It seems energy production in the US (and around the world) is becoming more expensive. Secondary and tertiary processes are needed now to attempt to keep up with global demand for fossil-based fuels. And from what I’m seeing reported by the Economist and elsewhere, is that we’re consuming faster than production — which includes not only extraction, but transportation and refinement. The lack of refining capacity world-wide is one major factor why the US has become a net exporter of refined oil products.
Yet, it doesn’t seem price really reflects all this. Sure, there’s the slight upward bumps in price during the summer when oil refinement production in the US switches from gasoline to heating oil. But where are the additional costs associated with fracking? With tar sands extraction? With litigation costs due to pollution? There are a ton of additional costs — because the act of extraction is becoming more expensive — that simply isn’t reflected in the price to consumers and industrialists. European prices seem more in line with actual costs.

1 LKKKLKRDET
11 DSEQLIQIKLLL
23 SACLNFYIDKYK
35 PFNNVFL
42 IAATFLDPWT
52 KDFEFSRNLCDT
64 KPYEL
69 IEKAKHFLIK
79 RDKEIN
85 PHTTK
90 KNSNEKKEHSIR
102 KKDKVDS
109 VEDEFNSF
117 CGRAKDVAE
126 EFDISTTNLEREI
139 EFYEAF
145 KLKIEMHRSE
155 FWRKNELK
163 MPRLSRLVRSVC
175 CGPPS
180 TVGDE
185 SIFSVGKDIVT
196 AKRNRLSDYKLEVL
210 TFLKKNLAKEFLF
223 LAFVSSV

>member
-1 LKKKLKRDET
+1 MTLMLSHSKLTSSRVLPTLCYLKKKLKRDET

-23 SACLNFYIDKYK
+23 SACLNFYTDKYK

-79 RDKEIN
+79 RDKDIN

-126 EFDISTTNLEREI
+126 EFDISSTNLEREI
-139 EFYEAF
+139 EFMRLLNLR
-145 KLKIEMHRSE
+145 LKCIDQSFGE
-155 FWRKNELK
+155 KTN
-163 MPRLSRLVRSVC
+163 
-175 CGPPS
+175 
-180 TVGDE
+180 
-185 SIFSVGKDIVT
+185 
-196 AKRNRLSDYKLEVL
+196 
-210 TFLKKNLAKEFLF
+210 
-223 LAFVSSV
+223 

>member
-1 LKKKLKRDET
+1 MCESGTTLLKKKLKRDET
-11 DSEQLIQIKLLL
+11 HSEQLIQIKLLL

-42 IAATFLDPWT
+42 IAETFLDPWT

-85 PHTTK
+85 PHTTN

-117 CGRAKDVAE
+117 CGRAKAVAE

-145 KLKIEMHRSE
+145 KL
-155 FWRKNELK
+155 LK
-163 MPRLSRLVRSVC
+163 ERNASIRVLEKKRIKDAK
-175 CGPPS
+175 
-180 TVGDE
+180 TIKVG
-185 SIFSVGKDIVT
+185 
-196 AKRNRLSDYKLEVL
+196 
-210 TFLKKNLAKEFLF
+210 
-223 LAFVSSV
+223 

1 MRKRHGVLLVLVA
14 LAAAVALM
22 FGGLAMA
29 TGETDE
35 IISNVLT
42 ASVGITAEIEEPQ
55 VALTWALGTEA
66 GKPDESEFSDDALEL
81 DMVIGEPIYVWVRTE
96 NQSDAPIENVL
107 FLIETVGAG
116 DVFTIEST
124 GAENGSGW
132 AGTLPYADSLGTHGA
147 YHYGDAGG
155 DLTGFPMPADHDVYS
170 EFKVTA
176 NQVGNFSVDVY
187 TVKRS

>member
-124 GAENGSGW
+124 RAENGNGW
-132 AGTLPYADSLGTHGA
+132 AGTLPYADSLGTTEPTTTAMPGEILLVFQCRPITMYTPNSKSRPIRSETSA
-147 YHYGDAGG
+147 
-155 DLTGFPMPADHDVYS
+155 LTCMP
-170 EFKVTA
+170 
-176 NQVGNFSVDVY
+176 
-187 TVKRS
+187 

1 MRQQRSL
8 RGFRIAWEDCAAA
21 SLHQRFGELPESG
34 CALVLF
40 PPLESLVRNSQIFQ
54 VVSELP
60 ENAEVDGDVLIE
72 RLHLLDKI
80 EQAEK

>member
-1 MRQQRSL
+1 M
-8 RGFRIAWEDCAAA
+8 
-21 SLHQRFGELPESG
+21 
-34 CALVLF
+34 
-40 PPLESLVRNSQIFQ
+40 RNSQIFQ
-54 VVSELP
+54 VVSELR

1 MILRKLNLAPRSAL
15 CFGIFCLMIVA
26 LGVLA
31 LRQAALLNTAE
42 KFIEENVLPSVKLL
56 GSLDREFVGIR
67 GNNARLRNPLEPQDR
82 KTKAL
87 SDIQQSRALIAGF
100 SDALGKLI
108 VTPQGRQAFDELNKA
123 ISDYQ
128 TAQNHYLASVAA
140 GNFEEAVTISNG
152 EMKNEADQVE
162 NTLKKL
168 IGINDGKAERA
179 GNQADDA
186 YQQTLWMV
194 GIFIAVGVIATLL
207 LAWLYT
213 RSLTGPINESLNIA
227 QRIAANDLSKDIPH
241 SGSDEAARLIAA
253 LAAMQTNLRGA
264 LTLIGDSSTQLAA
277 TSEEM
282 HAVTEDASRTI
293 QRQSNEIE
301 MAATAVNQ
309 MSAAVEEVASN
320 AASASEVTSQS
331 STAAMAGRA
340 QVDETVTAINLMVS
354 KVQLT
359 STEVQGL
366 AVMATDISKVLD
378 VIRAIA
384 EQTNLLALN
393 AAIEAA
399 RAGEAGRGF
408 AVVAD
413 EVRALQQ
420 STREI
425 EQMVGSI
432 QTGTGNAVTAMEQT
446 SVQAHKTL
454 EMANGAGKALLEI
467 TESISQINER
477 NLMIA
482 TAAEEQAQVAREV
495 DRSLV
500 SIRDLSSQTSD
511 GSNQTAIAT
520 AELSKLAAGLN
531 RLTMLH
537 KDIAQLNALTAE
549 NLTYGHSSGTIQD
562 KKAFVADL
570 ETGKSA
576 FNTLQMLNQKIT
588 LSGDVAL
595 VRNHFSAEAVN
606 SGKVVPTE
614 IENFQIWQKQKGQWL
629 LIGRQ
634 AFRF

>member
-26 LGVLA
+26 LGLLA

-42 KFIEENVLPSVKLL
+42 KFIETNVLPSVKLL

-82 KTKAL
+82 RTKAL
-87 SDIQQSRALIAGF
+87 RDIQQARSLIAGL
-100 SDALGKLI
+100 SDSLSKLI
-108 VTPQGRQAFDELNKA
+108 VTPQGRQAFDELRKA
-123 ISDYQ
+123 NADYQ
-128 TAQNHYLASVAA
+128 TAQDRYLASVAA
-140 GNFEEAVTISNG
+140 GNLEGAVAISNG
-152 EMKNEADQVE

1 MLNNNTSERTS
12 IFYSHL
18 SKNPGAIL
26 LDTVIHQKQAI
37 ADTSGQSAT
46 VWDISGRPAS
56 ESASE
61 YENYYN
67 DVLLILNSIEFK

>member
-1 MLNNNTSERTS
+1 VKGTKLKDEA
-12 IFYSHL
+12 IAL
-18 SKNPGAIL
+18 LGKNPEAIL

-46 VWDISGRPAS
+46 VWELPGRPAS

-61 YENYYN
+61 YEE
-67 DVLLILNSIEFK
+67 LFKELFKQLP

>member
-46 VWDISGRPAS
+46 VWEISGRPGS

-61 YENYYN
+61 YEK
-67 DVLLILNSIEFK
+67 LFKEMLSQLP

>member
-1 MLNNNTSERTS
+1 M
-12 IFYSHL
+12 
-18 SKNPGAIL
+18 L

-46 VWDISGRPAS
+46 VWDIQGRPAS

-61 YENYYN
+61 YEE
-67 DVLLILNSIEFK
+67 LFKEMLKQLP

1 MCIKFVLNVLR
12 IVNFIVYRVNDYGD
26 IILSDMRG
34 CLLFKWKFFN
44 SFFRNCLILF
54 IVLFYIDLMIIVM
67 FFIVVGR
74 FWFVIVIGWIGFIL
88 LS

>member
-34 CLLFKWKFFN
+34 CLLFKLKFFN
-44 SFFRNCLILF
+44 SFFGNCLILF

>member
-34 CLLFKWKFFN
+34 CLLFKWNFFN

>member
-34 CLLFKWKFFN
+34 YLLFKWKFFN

So, when we finally square all the real costs associated with fossil-based fuels and create a realistic picture of the price, are we getting closer to price parity with different alternative fuels?
New York’s emerging plan to regulate natural gas drilling in the gas-rich Marcellus Shale needs to go further to safeguard drinking water, environmentally sensitive areas and gas industry workers, the U.S. Environmental Protection Agency has informed state officials.